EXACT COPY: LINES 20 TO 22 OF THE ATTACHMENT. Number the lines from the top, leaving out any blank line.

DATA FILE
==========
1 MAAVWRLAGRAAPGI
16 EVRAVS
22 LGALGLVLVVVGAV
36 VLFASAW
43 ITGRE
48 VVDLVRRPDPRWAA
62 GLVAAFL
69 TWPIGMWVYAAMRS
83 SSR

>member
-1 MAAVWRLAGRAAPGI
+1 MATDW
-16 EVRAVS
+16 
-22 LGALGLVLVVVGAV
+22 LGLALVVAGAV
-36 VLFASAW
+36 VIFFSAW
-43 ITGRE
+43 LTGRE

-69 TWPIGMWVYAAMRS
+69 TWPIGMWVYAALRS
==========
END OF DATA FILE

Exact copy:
+43 LTGRE

-69 TWPIGMWVYAAMRS
+69 TWPIGMWVYAALRS